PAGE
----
I really, really love and enjoy being able to travel full-time, and it is one of the best benefits of living minimally.

Do you think minimalist living could change your life? Why or why not?

 

The post The Less You Own, The Less That Owns You appeared first on Making Sense Of Cents.

Source: makingsenseofcents.com

Debt

Debt is a Four Letter Word

This page may include affiliate links. Please see the disclosure page for more information. For most of my adult life, I never really considered debt a four letter word. You know the type I mean. Those coarse, offensive type you start using as a teenager to act cool around your friends. I always viewed debt as a necessity, a…

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Debt is a Four Letter Word was first posted on September 27, 2019 at 8:25 am.
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Debt

How to Request Debt Validation from Debt Collectors

Under the FDCPA, you have the right to “debt validation“. This means a consumer can demand that a creditor reporting information to the credit bureaus prove the account is really your responsibility and that the…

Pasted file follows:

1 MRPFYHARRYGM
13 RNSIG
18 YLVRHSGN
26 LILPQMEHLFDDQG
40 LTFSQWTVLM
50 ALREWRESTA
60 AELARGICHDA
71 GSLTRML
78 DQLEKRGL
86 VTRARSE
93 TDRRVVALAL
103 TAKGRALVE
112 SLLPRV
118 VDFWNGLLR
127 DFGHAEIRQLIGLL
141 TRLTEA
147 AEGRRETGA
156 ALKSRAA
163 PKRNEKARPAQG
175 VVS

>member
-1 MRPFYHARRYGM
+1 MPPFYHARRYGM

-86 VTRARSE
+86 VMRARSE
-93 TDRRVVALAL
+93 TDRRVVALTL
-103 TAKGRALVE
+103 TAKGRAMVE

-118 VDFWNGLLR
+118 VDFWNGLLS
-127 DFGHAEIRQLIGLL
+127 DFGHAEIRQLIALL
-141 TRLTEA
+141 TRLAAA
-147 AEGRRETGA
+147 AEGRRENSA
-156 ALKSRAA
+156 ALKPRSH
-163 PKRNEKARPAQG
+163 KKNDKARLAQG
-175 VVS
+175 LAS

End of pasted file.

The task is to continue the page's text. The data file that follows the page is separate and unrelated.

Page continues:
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Debt

Different Types of Debt

Debt comes in all shapes and sizes. You can owe money to utility companies, banks, credit card providers, and the government. There’s student loan debt, credit card debt, mortgage debt, and much more. But what are the official categories of debt and how do the payoff strategies for these debts differ?

Categories of Debt

Debt is generally categorized into two simple forms: Secured and Unsecured. The former is secured against an asset, such as a car or loan, and means the lender can seize the asset if you fail to meet your obligations. Unsecured is not secured against anything, reducing the creditor’s control and limiting their options if the repayment terms are not met.